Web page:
Galerie Steinitz doubles the pre-sale estimate, realizing £6,299,640 / $7,131,192 / €7,187,889, with each lot recorded on the blockchain.
The innovative sale Provenance Revealed: Galerie Steinitz more than doubled its pre-sale estimate, realizing a total of £6,299,640 / $7,131,192 / €7,187,889, on 21 September at Christie’s headquarters in London. Selling 89% by value, each lot was registered and secured on the Blockchain through Artory – a notable first for Classic Art.
For this celebration of great provenances and craftsmanship, Christie’s partnered with Benjamin Steinitz, the internationally renowned dealer of 18th and 19th-century furniture and sculpture, to advance the trade of decorative arts to a sophisticated new realm.
The sale was led by two pairs of timeless Empire white marble demi-lune console tables, circa 1805, which realized £730,800 / $827,266 / €833,843 and £693,000 / $784, 476 / €790,713 respectively, each selling for many times their pre-sale estimates (estimate for each pair: £100,000-200,000, the example illustrated above).
Both pairs were originally supplied to the Villa Reale di Marlia home of Elisa Bonaparte, Grand Duchess of Tuscany, (1777-1820). Almost half of the sale sold for over the high estimate, with other important lots including Narcissus contemplating his image in the water, Paris school, mid-18th century, which was formerly in the celebrated collection of Louis-Antoine Crozat (1699-1770), Baron de Thiers–son of the financier Antoine Crozat who was considered the ‘richest man in France’. The marble realised £604,800 / $684,634 / €690,077 against an estimate of £100,000 to £150,000.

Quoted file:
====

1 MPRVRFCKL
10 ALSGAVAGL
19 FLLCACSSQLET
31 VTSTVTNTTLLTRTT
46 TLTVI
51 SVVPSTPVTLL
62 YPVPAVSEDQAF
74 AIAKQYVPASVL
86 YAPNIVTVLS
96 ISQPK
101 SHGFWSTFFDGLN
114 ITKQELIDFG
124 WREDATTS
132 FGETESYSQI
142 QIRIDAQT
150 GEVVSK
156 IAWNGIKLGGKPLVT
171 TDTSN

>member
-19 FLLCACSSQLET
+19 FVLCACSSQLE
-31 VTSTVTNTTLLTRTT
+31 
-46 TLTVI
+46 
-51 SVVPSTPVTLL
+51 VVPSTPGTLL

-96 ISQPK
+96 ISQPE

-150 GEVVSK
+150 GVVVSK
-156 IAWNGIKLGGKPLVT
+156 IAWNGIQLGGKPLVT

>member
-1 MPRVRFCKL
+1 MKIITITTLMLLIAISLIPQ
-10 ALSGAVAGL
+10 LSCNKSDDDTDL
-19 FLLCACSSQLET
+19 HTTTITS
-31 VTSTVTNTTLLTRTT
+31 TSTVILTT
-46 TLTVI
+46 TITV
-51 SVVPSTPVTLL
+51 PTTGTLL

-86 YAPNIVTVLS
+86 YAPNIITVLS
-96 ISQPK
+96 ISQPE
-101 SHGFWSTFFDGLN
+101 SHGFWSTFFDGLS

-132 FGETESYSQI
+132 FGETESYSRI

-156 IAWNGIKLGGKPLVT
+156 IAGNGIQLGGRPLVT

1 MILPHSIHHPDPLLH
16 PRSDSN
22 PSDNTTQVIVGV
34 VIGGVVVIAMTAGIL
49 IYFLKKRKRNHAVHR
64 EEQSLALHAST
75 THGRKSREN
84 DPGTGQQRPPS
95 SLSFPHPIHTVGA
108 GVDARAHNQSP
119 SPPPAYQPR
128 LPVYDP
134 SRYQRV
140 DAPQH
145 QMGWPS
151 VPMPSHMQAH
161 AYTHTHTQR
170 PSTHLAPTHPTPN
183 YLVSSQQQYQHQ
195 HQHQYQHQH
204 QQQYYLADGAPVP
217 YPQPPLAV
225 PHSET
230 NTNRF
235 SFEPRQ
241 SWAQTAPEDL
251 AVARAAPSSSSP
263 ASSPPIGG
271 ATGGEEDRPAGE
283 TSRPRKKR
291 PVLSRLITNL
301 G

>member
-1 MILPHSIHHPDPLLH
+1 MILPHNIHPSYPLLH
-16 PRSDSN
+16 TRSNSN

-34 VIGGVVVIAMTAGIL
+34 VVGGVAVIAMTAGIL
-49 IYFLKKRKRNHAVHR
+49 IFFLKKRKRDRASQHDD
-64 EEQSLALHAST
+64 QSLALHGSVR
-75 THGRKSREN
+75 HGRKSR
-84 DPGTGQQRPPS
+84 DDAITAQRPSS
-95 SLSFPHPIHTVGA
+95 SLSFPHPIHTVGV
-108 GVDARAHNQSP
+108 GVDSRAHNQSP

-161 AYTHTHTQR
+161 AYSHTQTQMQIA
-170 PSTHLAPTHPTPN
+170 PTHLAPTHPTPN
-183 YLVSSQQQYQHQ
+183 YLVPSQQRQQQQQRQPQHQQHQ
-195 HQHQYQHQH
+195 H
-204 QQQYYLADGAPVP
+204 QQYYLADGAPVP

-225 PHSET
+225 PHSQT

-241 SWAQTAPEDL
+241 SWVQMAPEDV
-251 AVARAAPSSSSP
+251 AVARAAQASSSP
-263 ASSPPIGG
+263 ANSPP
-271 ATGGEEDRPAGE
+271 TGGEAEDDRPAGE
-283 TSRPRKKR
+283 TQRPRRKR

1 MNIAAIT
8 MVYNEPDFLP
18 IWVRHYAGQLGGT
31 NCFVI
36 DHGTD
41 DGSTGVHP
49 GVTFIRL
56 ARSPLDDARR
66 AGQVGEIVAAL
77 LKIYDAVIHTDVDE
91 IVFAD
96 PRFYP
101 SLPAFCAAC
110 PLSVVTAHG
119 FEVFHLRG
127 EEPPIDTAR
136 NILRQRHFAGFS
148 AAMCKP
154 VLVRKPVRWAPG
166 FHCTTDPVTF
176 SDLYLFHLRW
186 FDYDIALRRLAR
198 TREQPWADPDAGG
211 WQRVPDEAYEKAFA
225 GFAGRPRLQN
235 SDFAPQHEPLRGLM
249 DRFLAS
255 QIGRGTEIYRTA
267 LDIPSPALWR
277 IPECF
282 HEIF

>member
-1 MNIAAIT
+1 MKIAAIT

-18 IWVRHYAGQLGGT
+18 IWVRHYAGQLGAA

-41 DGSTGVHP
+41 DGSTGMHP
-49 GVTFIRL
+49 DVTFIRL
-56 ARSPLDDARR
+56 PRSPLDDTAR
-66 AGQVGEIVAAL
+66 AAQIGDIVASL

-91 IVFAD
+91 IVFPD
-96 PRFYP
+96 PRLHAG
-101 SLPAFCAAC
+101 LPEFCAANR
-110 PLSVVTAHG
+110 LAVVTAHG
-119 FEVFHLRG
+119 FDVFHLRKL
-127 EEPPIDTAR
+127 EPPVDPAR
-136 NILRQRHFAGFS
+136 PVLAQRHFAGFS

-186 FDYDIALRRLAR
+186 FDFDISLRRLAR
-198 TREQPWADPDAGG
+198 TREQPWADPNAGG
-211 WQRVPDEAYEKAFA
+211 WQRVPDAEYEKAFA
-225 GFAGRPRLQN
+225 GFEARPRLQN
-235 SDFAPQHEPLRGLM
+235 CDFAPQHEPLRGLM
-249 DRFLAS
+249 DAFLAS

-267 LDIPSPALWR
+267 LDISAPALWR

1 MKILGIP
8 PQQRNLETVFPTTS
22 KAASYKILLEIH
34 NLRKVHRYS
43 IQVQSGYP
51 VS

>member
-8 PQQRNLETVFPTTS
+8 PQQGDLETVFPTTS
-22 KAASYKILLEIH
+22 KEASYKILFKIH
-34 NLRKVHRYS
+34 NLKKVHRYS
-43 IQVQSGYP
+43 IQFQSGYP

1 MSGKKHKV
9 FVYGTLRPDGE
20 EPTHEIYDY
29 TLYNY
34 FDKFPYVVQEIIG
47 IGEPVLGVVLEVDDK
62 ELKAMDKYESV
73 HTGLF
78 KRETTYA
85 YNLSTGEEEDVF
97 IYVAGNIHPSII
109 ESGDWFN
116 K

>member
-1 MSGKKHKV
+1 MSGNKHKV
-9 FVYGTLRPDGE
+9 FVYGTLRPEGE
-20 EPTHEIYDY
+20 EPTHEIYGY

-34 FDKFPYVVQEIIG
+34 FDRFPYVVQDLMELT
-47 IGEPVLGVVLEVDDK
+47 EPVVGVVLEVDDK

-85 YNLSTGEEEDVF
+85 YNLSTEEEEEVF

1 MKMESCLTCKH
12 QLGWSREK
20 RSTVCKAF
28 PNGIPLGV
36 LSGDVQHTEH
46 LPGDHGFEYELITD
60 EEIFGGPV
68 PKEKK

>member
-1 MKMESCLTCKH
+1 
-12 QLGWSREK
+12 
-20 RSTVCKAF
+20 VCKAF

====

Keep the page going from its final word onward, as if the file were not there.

Each lot included a secure, encrypted certificate of the sale for the successful bidder, providing a permanent digital record of the information about the artwork.
Paul Gallois and Charlotte Young, Christie’s Co-Heads of Sale commented: “Christie’s is proud to have partnered with Benjamin Steinitz on this innovative first for Decorative Arts celebrating historic provenances and outstanding craftsmanship by recording the works on the blockchain, through Artory. This initiative perfectly complemented Christie’s and Galerie Steinitz’s shared passion for the captivating stories that provenances can reveal.
The sale highlighted the strength of demand across categories, particularly the strong international appetite for 18th-century masterpieces. We are particularly pleased with the results of the rare marble console tables commissioned by Elisa Bonaparte which sold for £1,431,000 – seven times the pre-sale low estimate and the pair of Royal Louis XVI giltwood fauteuils from the Palais de Tuileries which achieved £466,000, three times their low estimate and the late Louis XV giltwood fauteuil by Jean Boucault, circa 1770 which was delivered in 1783 to Baron de Breteuil (1730-1807) for his apartment in the château de Versailles, that sold for £315,000 against a low estimate of £100,000-150,000.”
“I am thrilled that the fascinating provenances of the rare and important works of art that were offered in this sale have resulted in such strong results. This is a reflection that the passion that Christie’s and I share for these works and the stories that they tell is also shared and appreciated by the market. It is wonderful that this valuable data has been added to the ‘Blockchain’ – a first in the history of Decorative Arts – through Christie’s collaboration with Artory; to create an everlasting link between the work of art, its authenticity, and its provenance.”Benjamin Steinitz